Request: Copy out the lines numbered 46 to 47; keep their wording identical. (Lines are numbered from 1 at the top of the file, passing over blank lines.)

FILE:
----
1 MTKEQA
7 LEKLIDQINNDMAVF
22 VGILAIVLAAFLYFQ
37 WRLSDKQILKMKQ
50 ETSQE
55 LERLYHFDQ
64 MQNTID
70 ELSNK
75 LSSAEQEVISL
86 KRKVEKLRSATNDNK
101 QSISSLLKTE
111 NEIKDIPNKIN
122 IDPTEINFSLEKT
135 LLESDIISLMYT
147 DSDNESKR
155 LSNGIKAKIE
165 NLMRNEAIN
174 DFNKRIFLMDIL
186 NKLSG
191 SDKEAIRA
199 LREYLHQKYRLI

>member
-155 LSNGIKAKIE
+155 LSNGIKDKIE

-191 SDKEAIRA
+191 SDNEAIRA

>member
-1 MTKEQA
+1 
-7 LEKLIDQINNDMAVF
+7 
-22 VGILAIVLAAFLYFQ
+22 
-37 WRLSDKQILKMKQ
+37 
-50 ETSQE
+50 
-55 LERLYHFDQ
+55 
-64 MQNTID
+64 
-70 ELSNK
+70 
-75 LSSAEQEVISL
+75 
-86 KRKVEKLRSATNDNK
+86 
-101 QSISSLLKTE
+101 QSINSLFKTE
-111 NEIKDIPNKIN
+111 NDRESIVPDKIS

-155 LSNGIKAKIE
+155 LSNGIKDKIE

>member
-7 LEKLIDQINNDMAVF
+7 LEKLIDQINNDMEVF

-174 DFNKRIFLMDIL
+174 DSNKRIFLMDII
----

-86 KRKVEKLRSATNDNK
+86 